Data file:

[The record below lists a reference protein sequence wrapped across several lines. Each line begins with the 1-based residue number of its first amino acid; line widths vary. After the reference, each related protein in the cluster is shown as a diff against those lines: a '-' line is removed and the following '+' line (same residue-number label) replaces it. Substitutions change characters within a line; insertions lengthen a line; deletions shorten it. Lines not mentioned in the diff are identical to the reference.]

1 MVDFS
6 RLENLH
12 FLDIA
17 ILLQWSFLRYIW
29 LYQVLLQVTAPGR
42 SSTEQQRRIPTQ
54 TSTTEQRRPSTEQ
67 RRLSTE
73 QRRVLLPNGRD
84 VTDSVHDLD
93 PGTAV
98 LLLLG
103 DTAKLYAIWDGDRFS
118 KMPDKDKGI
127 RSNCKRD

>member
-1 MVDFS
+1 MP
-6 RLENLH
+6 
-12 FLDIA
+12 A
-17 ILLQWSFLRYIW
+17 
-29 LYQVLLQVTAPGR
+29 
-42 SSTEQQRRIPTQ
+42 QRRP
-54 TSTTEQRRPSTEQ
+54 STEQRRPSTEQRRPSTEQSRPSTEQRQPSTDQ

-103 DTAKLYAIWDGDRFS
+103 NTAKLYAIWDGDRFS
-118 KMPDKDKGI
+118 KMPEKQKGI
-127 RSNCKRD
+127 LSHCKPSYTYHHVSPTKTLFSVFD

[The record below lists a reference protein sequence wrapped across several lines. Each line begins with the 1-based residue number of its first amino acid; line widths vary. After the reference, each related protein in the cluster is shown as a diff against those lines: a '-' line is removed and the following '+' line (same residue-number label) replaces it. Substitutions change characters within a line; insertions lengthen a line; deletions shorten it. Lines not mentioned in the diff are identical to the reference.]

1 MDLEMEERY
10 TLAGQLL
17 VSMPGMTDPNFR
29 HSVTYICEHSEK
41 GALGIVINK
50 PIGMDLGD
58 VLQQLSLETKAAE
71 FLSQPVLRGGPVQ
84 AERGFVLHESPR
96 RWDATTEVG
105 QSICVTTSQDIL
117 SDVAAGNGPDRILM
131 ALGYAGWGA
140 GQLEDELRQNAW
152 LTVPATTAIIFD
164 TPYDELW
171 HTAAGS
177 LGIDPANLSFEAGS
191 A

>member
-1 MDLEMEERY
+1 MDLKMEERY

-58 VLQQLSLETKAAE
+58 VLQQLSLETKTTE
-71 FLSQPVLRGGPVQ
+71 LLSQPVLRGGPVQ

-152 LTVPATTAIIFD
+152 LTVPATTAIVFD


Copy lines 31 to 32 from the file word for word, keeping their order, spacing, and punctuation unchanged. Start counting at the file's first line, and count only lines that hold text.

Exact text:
+54 STEQRRPSTEQRRPSTEQSRPSTEQRQPSTDQ

-103 DTAKLYAIWDGDRFS